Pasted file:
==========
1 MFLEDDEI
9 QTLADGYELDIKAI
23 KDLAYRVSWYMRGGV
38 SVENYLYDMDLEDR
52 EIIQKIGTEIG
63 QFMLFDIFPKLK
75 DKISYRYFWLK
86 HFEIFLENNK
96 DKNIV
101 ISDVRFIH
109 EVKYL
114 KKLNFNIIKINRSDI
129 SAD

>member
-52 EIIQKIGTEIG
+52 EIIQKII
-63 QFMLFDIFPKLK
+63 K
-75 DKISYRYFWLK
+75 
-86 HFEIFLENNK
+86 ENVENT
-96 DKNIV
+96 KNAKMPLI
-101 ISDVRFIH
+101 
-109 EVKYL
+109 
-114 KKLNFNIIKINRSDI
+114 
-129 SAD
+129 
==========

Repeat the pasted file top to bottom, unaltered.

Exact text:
1 MFLEDDEI
9 QTLADGYELDIKAI
23 KDLAYRVSWYMRGGV
38 SVENYLYDMDLEDR
52 EIIQKIGTEIG
63 QFMLFDIFPKLK
75 DKISYRYFWLK
86 HFEIFLENNK
96 DKNIV
101 ISDVRFIH
109 EVKYL
114 KKLNFNIIKINRSDI
129 SAD

>member
-52 EIIQKIGTEIG
+52 EIIQKII
-63 QFMLFDIFPKLK
+63 K
-75 DKISYRYFWLK
+75 
-86 HFEIFLENNK
+86 ENVENT
-96 DKNIV
+96 KNAKMPLI
-101 ISDVRFIH
+101 
-109 EVKYL
+109 
-114 KKLNFNIIKINRSDI
+114 
-129 SAD
+129 